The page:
The wrong lesson to take from Corbyn's devastating defeat is that lefties can't win, I think. The right lesson, it seems to me, is that Corbyn doomed himself when he didn't fight back against the smears. Tulss and Bernie, please take note.

Posted by: paul | Dec 12 2019 23:15 utc | 17

@ Posted by: Sasha | Dec 12 2019 21:29 utc | 8

From what I've read, Putin is extremely bitter about the fact that Lenin gave the minorities within the Russian Empire the right to secede if they supported the Revolution. He's specially bitter about the Ukrainian affair, about which there's an interesting discussion between Lenin and Rosa Luxemburg.

Putin is wrong about this for the simple fact that the ethnic situation in the Russia Empire was unsustainable. There was already extreme pressure from ethnic conflicts within the empire much before the Revolution. It wasn't really Lenin's choice: if he wanted to create a revolutionary Russia, he had to defuse that bomb. So, by the time the Revolution became imminent, independence was essentially a promise in exchange for support.

It's funny he still talks about that because the Chinese did exactly the same thing to the minoritary ethnicities within the Chinese Empire/Republic -- promise of autonomy in exchange of political and military support for the Revolution -- and nowadays it still works (the Xinjiang imbroglio essentially being a CIA fabrication). And I don't see him advocating for the subjugation of the Mongols, the Tibetans, the Uighurs etc. by the Han Chinese.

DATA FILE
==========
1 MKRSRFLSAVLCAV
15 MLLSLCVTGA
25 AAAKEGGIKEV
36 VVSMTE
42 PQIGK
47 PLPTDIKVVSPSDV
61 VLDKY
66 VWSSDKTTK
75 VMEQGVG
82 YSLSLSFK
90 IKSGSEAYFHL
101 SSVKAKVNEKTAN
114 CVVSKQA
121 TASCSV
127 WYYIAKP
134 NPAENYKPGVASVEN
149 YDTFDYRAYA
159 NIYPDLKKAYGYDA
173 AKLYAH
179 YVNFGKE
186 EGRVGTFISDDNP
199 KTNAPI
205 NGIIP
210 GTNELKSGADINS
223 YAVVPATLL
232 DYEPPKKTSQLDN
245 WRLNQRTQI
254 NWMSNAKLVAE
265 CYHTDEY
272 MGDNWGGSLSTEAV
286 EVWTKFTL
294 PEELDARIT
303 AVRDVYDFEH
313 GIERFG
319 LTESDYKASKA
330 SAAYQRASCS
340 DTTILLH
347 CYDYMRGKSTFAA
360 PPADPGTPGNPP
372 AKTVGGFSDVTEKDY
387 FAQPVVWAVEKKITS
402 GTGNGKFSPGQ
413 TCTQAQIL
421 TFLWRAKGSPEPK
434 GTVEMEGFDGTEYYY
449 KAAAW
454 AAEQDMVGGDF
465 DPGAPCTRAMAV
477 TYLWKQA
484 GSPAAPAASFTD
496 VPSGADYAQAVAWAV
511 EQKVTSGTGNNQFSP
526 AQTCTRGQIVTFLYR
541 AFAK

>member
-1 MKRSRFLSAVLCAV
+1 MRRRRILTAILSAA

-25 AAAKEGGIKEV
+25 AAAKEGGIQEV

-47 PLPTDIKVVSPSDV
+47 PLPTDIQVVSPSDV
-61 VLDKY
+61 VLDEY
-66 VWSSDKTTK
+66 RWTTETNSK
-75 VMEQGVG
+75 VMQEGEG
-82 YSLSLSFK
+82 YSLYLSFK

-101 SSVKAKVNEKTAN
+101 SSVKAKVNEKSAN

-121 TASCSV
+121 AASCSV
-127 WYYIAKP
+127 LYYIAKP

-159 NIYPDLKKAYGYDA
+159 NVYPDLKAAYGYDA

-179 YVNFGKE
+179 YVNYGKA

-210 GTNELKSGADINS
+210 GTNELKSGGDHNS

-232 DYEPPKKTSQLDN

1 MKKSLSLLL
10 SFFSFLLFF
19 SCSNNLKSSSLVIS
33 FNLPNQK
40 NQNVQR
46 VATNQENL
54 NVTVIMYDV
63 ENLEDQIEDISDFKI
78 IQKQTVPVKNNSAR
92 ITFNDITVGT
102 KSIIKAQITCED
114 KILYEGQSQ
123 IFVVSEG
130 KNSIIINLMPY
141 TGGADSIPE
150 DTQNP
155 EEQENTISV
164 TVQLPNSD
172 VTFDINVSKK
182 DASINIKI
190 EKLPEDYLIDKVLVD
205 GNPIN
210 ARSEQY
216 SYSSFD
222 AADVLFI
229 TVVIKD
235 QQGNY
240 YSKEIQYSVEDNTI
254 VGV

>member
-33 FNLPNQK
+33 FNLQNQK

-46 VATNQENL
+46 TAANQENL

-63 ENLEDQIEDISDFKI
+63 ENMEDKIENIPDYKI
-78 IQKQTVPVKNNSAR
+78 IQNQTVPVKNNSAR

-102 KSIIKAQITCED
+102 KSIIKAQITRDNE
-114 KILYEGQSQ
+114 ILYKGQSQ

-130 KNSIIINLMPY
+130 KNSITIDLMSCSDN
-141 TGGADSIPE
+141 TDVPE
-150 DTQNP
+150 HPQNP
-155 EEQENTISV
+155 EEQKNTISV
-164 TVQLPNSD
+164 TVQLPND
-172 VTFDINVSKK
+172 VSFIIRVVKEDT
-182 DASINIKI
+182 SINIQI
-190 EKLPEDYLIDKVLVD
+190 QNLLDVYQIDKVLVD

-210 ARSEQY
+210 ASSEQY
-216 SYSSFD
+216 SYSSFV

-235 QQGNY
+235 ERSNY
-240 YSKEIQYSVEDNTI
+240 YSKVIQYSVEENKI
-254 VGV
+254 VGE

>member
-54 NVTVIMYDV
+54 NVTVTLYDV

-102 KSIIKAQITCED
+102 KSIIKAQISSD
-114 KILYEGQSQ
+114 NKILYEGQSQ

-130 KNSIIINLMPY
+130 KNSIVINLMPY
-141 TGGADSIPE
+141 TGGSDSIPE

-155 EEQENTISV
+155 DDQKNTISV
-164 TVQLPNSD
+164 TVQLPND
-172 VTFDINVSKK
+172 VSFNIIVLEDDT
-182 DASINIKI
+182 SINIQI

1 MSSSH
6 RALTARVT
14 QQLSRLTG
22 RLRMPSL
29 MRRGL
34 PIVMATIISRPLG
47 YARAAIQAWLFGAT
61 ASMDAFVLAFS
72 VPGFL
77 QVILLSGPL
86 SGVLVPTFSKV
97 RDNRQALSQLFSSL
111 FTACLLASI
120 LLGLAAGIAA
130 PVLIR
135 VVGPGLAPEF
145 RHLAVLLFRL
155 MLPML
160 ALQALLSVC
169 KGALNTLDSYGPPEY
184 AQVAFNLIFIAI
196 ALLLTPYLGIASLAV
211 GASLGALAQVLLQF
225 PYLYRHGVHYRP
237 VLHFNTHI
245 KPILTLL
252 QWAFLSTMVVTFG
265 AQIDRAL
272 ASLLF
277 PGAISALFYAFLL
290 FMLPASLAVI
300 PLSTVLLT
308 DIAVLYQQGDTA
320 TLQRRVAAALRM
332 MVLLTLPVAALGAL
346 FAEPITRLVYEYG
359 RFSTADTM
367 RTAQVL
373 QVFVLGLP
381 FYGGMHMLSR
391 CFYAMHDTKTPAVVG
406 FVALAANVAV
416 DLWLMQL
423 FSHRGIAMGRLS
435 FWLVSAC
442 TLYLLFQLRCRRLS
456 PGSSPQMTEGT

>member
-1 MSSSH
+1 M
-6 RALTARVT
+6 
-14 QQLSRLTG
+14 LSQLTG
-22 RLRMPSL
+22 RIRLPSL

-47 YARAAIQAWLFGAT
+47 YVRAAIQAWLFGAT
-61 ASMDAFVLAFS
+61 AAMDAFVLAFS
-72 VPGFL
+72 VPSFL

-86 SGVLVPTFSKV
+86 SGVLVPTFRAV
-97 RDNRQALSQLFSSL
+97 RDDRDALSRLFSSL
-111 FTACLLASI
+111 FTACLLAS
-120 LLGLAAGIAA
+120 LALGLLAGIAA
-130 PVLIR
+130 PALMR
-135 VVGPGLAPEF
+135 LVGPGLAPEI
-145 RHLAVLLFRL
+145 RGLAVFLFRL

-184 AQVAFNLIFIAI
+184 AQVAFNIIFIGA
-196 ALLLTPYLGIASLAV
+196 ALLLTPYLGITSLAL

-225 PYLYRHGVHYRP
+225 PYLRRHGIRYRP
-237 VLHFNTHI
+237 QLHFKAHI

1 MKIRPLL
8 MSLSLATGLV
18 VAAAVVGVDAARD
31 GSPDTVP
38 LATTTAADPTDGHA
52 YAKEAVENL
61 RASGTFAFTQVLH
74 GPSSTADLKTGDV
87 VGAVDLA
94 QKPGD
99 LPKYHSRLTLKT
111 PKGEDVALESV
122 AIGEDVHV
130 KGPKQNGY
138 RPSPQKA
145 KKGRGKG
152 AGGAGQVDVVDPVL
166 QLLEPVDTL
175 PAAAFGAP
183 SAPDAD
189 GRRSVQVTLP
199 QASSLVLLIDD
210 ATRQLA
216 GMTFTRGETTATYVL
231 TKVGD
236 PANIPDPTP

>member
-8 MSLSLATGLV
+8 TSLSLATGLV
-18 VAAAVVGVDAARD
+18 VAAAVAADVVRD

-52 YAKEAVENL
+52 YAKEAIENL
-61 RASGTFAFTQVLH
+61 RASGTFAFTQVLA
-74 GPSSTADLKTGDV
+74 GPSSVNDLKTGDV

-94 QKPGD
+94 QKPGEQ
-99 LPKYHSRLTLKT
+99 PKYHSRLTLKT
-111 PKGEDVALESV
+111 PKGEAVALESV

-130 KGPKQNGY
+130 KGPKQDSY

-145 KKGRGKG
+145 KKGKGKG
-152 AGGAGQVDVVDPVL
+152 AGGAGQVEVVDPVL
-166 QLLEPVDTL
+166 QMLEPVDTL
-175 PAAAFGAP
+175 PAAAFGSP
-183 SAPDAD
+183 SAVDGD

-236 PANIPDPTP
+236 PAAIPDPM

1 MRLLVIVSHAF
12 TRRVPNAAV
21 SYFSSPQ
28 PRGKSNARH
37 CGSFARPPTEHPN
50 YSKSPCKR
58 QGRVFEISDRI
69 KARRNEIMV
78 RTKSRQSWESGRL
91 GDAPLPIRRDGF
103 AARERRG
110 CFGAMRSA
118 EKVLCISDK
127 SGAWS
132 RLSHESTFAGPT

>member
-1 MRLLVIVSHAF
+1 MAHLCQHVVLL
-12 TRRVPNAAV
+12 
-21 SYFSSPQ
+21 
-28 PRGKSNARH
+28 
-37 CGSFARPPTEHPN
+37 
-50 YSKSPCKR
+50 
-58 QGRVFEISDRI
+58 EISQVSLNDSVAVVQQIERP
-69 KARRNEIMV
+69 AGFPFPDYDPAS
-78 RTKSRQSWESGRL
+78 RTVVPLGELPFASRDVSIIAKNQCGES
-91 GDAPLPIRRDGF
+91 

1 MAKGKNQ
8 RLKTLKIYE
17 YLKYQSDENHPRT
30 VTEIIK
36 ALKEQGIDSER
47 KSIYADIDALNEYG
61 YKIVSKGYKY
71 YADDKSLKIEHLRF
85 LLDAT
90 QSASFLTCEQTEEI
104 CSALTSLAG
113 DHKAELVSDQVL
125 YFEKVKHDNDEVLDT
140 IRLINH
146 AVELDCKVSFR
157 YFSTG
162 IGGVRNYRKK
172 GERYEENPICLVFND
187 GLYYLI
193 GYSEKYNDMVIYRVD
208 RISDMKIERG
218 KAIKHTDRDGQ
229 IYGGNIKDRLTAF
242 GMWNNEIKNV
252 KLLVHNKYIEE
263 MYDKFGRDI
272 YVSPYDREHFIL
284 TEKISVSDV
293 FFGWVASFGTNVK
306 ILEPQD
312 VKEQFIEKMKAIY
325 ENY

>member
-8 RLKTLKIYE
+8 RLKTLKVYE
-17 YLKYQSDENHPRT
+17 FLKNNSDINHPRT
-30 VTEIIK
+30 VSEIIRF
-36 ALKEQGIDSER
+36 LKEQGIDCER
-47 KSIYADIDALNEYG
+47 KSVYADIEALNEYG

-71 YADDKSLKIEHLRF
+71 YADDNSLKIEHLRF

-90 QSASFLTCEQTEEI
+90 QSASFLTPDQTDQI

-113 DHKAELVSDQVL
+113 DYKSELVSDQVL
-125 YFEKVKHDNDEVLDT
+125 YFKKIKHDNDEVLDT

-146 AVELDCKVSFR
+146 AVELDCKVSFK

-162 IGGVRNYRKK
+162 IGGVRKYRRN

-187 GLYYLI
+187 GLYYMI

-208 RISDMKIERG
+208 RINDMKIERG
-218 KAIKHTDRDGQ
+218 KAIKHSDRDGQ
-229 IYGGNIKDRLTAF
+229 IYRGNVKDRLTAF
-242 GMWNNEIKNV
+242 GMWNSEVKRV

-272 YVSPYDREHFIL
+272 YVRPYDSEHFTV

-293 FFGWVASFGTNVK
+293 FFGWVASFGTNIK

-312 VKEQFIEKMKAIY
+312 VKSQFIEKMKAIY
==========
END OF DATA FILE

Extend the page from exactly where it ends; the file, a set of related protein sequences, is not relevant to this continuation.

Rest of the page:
Besides, his criticism of Lenin may also be an attempt to appease the Orthodox Church, which came to near extinction under his leadership.

Posted by: vk | Dec 12 2019 23:22 utc | 18

Labour had no chance, it was the cumryd himself, and the policy shift to the Left, the nationalising, spending big taxpayer money and stuff that did the damage.

Posted by: Baron | Dec 13 2019 0:07 utc | 19

Sasha #15